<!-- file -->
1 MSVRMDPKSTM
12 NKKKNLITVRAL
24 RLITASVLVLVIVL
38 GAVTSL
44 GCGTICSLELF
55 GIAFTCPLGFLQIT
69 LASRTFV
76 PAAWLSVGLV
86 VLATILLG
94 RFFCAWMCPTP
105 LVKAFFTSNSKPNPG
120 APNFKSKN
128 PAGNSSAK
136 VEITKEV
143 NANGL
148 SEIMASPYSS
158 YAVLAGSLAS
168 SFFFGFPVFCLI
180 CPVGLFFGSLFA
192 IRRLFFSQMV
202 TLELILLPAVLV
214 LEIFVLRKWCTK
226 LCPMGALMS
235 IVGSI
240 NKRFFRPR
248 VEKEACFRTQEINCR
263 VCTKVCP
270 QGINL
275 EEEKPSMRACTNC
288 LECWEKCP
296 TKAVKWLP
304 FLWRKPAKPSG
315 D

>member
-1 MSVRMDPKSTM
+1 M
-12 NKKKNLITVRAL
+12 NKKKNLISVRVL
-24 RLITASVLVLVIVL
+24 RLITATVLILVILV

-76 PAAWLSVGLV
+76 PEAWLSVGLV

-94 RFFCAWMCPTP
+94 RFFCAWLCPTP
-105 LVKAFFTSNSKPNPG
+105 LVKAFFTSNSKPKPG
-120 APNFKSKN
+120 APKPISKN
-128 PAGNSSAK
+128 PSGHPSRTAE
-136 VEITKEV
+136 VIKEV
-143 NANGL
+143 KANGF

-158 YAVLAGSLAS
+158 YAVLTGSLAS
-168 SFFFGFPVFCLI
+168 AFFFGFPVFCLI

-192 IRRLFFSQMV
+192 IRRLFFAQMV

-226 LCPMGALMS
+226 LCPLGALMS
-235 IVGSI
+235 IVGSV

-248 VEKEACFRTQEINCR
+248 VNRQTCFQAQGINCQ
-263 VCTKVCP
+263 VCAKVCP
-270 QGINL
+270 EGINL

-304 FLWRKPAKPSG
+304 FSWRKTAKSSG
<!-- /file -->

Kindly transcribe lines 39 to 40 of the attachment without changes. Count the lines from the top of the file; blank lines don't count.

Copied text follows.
-24 RLITASVLVLVIVL
+24 RLITATVLILVILV